What food can't you go without at Christmas?

Everyone’s Christmas festivities are different and we all have different tastes and preferences in relation to foods. These could be biased by things such as our own family heritages, culture, food availability, budgets or even our hot summer Christmas days.

Some of us may be traditionalists (a turkey/ham roast lunch followed with plum pudding and warm brandy custard… accompanied with treats such as rumballs, while Christmas and almond bread) and following this tradition is a necessity even if the day is 40°C.

Other of us might follow more modern trends (such as cold ham/seafoods with salads and ice cream with chocolates) so one don’t feel like the need to have a New Year resolution to deal with the aftermath of Christmas.

Let us know what food, or foods or even ingredients (such as brandy used bring about the taste of Christmas) which you can’t miss, or have without fail, during your own celebrations.


For me personally, ham and roast duck.

For my wife, ham and roast chicken.

Roast potatoes, pumpkin,and sweet potatoes with broccoli for both of us.

Neither of us are particularly fussed over turkey.

When we have Xmas lunch at my wife’s sister’s home outside Mareeba, they do a whole roast ham from the local butcher with an absolutely delicious glaze over it.

No pudding for me as I do not eat sweets and I am too full after the main course anyway, but my wife will tuck into some trifle, and we both will eat some stone fruit.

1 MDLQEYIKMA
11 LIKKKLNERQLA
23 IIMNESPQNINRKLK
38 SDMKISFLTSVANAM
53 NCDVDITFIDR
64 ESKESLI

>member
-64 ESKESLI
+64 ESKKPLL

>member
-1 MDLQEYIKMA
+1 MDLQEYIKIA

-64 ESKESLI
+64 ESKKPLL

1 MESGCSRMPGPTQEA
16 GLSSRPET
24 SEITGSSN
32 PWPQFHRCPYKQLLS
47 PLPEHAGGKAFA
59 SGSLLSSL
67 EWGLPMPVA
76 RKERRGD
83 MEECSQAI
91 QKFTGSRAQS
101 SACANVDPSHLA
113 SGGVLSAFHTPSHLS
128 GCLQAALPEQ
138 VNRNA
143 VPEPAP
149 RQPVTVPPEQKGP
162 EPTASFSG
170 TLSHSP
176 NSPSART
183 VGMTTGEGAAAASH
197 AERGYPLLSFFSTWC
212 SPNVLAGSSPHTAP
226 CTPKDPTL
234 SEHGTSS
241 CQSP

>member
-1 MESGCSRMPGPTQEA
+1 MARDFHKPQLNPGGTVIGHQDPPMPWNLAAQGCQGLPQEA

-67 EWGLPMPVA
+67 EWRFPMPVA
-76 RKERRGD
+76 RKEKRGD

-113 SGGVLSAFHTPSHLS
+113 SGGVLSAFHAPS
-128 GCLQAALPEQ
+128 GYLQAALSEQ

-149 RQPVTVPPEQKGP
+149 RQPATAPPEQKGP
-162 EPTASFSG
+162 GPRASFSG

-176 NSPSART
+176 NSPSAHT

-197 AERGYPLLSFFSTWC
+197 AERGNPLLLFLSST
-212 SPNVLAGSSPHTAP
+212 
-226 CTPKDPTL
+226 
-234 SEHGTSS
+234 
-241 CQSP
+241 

I don’t eat much meat but at Christmas enjoy ham and roast potatoes as part of the meal .


I like a traditional meal of roast Turkey and veggies and Xmas pudding with custard sauce. But if it’s a very hot day I prefer ham and salad and Icecream cake.
What I can’t go without is that special box of chocolates I’m given at Christmas. That’s what makes my day.


It would not be a fair dinkum summer Christmas celebration without fresh oysters, tiger prawns, bugs and a whole snapper to share. Ham and cold roast chicken for those still hungry or less seafood inclined.

We look forward to a great trifle or individual pass with the best a cold set fruit pudding.

Why choose just one, it’s Christmas after all! :yum:

No snow, no roast turkey, nothing that reminds us the rest of the world is suffering freezing rain under grey skies, or the blast chill of an Arctic storm. Fortunately our Santa lives at the other pole! :wink:

Hot roast chook, crispy lamb and pork however work great with roast veges and tonnes of steaming gravy work great in July holidays.


Obviously you have never been in Melbourne when it decides it’s time to join the northern hemisphere and have a ‘cold Christmas ‘ :wink::wink:


Some people have all the luck. :smile:

We’ve had more Christmas celebrations north of the tropic than south of it.

If only anyone could offer an assurance on any one day that the weather in Melbourne in the morning was the same in the afternoon. Up north the variable is simply a matter of how much rain might fall, cyclonic winds optional. :rofl:


Please don’t get me started on Melbourne’s weather.
Yesterday was sunny and warm, I went for morning coffee and a walk, which lasted a couple of hours, with a friend in the Brighton foreshore.

Cool change in the evening, rained during the night, windy and cold all day

When the hot weather will come it will
reach up to the 40’s and you just wish
you were dead :laughing:


I felt that way when I lived there ‘irregardless’ of the weather … :wink: